Biography: Svante August Arrhenius | Swedish chemist and physicist.

(Uppsala, 1859 - Stockholm, 1927) Swedish chemist and physicist. Belonging to a family of farmers, his father was Manager and surveyor of an agricultural holding.
He studied at Uppsala University, where received his doctorate in 1884 with a thesis that dealt with the electrical conduction of the dissolutions electrolyte, which exposed the germ of his theory according to which the electrolyte molecules dissociate into two or more ions, and the strength of an acid or a base is in direct relation with its dissociation.

Svante August Arrhenius
This theory was strongly criticized by his teachers and classmates, who granted his work the minimum possible rating. However, the large you popes of foreign chemical, such as Wilhelm Ostwald, Ludwig Boltzmann and J. H. Van't Hoff, they just appreciated his theory and offered their support and any other contract, with what his reputation was growing in their own country.
The total development of its theory would mean him five years of study, during which his companions were accepting the results. Meanwhile, since 1884, Arrhenius worked as a Professor of physics at the University of Uppsala and, from 1891, at the Royal Institute of technology in Stockholm; later he was rector of the University of Stockholm. Despite receiving several offers from different countries, chose to follow in the Swedish capital, where he continued his studies, even to formulate (independently from Ostwald) new definitions of acid and base.
With the award of the prize Nobel Prize in chemistry in 1903 also obtained a greater consideration in their homeland: in 1905 he was appointed director of the Nobel Institute of physical chemistry, created specifically for him and very soon became a center of research of world importance. During a season that went on at the University of California was devoted to immunochemistry and published the Inmunochemistry (1907).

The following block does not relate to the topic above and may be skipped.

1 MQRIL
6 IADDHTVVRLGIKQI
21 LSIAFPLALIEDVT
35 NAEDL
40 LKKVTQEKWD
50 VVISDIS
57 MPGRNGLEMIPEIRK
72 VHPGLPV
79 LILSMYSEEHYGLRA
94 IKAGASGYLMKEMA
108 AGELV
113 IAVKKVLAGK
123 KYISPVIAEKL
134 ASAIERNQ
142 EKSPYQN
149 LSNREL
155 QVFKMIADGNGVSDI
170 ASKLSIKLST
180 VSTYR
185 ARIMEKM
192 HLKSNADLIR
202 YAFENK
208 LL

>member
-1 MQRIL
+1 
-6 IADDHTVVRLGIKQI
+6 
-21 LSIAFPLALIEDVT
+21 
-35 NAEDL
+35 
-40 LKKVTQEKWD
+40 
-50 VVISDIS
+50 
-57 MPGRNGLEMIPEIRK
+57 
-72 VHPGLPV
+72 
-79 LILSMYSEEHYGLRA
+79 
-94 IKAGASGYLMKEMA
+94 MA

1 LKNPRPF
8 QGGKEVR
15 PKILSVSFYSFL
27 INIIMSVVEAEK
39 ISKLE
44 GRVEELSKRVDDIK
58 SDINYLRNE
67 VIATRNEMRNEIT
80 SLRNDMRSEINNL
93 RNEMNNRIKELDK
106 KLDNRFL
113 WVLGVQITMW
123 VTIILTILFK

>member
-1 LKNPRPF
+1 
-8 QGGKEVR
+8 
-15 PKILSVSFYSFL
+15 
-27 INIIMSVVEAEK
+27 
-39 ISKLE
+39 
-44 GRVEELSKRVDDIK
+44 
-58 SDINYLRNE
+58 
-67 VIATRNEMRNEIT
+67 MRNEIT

Great man of science, the work of Svante August Arrhenius covered very disparate fields. His research on the influence of temperature on the chemical reactions led him to establish the equation that bears his name. For his work on the ionization of electrolytes, which allowed to interpret the physical laws of electrolysis, was granted in 1902 the prestigious medal Davy of the Royal Society of London; In addition to the Nobel Prize in chemistry in 1903, Gibbs of the United States medal he received in 1911. You should also the first finding of the effect greenhouse (increase in the temperature of the atmosphere due to the increase in the concentration of carbon dioxide).
Arrhenius also dealt with cosmogony in works such as Lehrbuch der kosmischen Physik (1900); his contributions include a theory on the formation of the comets based on radiation pressure and a cosmological theory explaining the evolution of the stars. She was also very strongly interested in the problem of the origin of life, which was considered a universal and not only own land property. In his book Erde und Weltall (1926), compilation of previous works, formulated a hypothesis (call of "panspermia") according to which the germs of life are widespread throughout the universe, but are developed only when they find the right conditions. This theory was collected years later by many scientists, which include Fred Hoyle and Francis Crick.
Extracted from the website: Biografías y Vidas
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